By Lee Bullen
British and American tourists in the Canary Islands are having sex so often in a protected dune reserve that endemic vegetation is being destroyed and the island’s beloved giant lizards are choking on condoms, according to a new study.
The Maspalomas Dunes Nature Reserve in Gran Canaria, which receives around 14 million visitors a year, in the Spanish Canary Islands, is well known for its dune system and stunning golden sands.
Legally protected since 1982, Maspalomas is one of Europe’s last remaining dune systems and provides a resting place for birds migrating between Europe and Africa.
However, a study published in the Journal of Environmental Management suggests the protected area is being destroyed by randy tourists. “Cruising activities” are having an environmental impact on the coastal dune system, the study said.
Researchers identified 298 “sex spots” in an area of two square miles, mostly between “thick and dense vegetation” and nebkhas, dunes that form around vegetation. A “no-go” area in the nature reserve, considered completely off-limits to the public, had 56 sex spots.
Researchers studied the area beginning in May 2018, and the study period included the local Gay Pride festival the following month, a popular event in Gran Canaria that many members of the LGBTQ community attend.
The report said that cruising for sex led to the “trampling” of native plant species, three of which are endemic to the area, as well as “directly impacting” the nebkhas.
“We have no intention to criticize the actions of some of the LGBTI community,” said first author Leví García-Romero, from the University of Las Palmas de Gran Canaria (ULPGC) Institute of Oceanography and Global Change.
Although the researchers noted that all kinds of people are capable of pleasure-seeking in the dunes, they said that cruising is practiced openly in Maspalomas.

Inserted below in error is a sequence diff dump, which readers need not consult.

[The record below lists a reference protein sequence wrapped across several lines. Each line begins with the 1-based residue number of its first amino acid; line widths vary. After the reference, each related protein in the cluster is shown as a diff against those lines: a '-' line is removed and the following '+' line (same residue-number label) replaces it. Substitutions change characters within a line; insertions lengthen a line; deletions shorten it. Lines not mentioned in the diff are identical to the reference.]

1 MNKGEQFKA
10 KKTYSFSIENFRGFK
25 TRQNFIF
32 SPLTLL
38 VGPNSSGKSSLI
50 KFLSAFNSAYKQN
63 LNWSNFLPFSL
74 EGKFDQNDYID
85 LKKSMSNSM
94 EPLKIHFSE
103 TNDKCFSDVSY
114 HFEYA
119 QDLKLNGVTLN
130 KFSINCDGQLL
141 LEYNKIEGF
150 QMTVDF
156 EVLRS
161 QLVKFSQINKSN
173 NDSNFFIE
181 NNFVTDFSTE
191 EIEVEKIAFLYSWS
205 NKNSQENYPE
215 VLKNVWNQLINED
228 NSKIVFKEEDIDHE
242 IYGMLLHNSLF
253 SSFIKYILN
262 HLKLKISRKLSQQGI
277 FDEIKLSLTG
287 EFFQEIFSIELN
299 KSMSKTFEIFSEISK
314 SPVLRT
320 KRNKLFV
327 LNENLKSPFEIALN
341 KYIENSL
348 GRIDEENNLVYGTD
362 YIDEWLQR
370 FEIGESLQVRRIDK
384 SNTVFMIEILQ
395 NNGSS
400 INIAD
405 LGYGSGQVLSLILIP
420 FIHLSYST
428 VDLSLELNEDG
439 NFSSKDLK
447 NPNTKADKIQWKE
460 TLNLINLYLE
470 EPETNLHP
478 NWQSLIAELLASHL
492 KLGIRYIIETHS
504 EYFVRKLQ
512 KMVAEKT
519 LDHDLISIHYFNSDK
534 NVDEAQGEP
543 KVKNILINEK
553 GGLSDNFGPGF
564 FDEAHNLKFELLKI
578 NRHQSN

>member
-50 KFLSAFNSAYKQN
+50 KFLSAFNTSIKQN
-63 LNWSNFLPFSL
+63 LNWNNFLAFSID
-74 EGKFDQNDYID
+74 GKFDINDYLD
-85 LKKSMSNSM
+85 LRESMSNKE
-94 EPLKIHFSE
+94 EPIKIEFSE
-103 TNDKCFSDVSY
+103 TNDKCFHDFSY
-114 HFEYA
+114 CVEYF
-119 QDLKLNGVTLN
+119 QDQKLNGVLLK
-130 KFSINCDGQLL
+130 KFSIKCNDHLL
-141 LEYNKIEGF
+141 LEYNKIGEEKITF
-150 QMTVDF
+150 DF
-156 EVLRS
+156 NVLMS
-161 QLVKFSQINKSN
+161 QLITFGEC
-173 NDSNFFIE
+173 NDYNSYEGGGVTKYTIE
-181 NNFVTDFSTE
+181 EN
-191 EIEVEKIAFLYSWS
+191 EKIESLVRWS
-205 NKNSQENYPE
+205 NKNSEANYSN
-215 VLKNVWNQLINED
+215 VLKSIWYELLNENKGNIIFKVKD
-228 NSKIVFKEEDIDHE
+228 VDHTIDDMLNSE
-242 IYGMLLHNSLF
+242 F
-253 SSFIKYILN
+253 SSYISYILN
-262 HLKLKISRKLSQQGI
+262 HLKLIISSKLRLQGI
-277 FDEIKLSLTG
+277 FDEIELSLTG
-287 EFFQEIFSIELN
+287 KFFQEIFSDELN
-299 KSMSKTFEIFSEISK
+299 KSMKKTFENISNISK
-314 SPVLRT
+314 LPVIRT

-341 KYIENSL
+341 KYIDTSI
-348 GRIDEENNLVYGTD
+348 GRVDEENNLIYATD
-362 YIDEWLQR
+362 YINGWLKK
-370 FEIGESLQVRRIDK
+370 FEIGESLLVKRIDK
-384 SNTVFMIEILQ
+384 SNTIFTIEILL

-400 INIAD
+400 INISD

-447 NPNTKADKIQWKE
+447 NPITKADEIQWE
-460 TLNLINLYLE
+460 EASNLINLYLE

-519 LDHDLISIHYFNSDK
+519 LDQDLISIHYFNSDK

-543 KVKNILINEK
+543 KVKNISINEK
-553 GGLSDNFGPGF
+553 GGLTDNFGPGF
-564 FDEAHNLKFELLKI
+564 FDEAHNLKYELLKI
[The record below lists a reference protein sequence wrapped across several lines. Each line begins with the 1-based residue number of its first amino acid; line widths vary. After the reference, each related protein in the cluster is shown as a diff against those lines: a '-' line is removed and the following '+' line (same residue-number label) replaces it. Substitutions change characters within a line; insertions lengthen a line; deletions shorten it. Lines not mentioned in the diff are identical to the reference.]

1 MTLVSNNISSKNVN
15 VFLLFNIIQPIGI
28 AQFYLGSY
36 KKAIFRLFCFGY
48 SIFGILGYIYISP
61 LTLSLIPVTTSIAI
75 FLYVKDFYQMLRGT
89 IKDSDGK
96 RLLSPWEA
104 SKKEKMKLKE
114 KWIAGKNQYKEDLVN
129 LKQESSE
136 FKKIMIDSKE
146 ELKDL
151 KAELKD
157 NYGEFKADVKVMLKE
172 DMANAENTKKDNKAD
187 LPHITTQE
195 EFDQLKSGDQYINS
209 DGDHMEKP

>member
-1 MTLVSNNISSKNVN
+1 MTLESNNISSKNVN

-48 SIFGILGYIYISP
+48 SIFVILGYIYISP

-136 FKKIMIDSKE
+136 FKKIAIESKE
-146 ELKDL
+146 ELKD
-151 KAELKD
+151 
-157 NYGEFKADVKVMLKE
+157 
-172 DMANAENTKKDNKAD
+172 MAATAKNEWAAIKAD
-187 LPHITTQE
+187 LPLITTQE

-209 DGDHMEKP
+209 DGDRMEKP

Tourists displace plants and sand and make their own “nests,” which sometimes include makeshift fences, the report said. They often also leave their rubbish behind, including cigarette butts, condoms, toilet paper, wet wipes and cans.
The protected dunes have also served as a “bathroom” with human urine and excrement found in the affected areas.
Researchers learned that the more remote the sex spot, the more it had been used and the more trash it had.
The researchers also said a number of the island’s beloved Gran Canaria giant lizards (Gallotia stehlini) had died after eating condoms left by tourists.
Although the local authorities leave trash bags in some areas, they are usually full according to the researchers.
Maspalomas is not the only dune space in the world where people have sex, said study co-author Professor Patrick Hesp from Flinders University. Hesp also studies arid-zone coastal and inland dunefields in Australia, where sex spots can also be found.
“No matter what the human activity, popular coastal tourist locations need to closely monitor ecology and erosion trends,” Hesp said.
Edited by Richard Pretorius and Kristen Butler
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